Initial research will focus on developing frameworks for effective integration strategies; developing innovative technology applications to cultivate information sharing in large organizations and businesses; and exploring emerging technologies and their impact on organization competitiveness, including commercialization.

“The expertise provided by the center will be a valuable resource to private and public companies and organizations, as well as enhancing significantly the Whittemore School’s undergraduate and graduate curricula. The professional development opportunities offered by the center will improve operations in the United States and abroad, demonstrating the school’s continued commitment to providing real-world solutions to real-world problems,” said Steve Bolander, dean of the Whittemore School.

The center will benefit graduate and undergraduate business students, who will gain expanded instruction in enterprise integration. Specifically, enterprise integration will be incorporated into graduate business (MBA and management of technology) curricula in the core and specialization courses. Undergraduates will learn more about enterprise integration early in the undergraduate business curriculum as well as in the information systems management option.

According to Venkatachalam, today’s organizations operate in a highly competitive global environment and with the advent of the Internet, organizations have invested heavily in information technology to better serve their customers (through e-commerce solutions, for example). To improve the cost effectiveness of their operations, organizations have established supply chains to link their suppliers, ensuring an uninterrupted supply of components and raw materials at competitive prices.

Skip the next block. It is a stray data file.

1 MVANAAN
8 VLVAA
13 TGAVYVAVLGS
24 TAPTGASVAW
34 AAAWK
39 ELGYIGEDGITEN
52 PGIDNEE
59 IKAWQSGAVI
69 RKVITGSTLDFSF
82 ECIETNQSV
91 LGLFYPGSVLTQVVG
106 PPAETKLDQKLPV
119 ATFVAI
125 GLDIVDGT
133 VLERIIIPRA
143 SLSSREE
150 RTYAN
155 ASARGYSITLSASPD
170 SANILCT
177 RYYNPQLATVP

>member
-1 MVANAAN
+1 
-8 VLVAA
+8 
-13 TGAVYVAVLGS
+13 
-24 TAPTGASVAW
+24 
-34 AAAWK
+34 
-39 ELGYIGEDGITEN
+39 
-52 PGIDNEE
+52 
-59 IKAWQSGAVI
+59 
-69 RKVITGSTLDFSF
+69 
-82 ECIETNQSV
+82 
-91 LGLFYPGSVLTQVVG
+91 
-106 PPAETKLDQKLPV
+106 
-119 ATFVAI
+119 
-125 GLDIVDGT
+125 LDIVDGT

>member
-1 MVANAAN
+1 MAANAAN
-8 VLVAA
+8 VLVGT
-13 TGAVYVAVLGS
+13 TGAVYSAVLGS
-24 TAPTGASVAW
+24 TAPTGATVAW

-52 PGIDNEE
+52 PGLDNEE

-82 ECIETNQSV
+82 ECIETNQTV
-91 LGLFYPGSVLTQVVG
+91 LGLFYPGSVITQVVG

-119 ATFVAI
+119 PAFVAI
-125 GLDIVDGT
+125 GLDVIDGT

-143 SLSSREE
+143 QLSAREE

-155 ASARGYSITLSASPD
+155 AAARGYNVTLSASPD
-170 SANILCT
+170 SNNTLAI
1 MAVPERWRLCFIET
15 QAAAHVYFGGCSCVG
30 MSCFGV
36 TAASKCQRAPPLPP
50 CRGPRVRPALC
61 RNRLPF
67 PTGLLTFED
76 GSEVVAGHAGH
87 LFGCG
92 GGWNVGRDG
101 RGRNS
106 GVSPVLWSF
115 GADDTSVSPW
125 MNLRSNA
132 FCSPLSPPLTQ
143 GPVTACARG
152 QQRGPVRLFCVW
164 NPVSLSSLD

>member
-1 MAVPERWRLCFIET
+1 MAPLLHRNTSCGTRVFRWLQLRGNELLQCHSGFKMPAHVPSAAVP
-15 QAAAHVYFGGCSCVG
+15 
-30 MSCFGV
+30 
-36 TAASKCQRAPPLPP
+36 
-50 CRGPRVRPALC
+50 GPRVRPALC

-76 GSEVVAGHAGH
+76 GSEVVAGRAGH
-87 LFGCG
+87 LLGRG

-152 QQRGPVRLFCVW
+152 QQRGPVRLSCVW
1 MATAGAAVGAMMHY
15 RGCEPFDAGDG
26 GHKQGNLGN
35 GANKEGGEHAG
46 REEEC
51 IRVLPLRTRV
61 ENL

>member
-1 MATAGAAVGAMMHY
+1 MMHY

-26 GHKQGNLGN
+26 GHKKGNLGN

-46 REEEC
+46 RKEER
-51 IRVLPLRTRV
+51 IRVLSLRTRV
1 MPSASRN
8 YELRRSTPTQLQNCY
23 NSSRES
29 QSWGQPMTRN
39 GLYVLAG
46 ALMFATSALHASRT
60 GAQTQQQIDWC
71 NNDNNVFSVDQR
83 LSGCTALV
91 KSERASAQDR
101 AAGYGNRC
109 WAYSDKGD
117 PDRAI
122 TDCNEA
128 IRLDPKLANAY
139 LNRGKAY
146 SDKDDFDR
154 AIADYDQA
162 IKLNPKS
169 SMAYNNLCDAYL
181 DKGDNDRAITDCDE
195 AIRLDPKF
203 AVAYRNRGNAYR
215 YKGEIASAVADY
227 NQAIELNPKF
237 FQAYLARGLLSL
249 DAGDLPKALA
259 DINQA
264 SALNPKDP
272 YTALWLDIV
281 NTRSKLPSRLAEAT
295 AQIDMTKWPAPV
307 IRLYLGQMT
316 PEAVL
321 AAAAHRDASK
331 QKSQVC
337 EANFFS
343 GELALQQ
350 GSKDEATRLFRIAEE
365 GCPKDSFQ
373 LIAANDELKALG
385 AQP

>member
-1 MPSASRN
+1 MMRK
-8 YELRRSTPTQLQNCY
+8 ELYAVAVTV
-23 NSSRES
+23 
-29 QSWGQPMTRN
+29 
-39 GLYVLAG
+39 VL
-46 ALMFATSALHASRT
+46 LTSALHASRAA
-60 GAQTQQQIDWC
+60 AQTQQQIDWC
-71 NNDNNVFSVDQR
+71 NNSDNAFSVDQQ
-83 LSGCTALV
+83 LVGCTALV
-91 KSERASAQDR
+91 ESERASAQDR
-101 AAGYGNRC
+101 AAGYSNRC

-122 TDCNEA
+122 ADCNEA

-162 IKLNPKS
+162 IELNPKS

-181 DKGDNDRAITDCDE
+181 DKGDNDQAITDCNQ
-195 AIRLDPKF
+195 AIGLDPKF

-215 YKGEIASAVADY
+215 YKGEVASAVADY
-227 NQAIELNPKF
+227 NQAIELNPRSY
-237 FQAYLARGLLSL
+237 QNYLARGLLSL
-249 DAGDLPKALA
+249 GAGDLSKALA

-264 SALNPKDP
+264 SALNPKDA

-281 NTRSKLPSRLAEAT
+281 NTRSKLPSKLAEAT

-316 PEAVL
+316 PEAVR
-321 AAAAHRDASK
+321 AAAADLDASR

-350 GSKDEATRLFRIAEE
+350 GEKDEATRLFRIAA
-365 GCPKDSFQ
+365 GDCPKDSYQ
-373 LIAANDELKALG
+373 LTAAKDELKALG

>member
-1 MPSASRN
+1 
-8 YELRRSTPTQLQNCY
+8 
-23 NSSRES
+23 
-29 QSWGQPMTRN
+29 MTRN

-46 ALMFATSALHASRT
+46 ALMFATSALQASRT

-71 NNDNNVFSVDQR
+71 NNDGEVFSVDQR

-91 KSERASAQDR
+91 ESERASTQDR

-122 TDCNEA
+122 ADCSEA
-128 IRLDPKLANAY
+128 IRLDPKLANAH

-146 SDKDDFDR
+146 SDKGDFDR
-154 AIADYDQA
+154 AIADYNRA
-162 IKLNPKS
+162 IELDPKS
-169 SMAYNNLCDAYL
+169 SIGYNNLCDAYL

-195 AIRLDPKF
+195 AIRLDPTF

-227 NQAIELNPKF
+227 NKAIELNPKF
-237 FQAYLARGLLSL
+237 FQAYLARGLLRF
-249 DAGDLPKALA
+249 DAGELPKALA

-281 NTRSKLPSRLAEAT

“The trend in the last decade clearly points toward a strategy that heavily relies on information technology to compete. Most organizations took the ‘silver bullet’ approach to investing in technology, hoping that such investment would lead to competitive advantage. While this approach did improve an organization’s ability to compete in the global economy it led to mixed results and fell short of justifying heavy investment in information technology,” he said.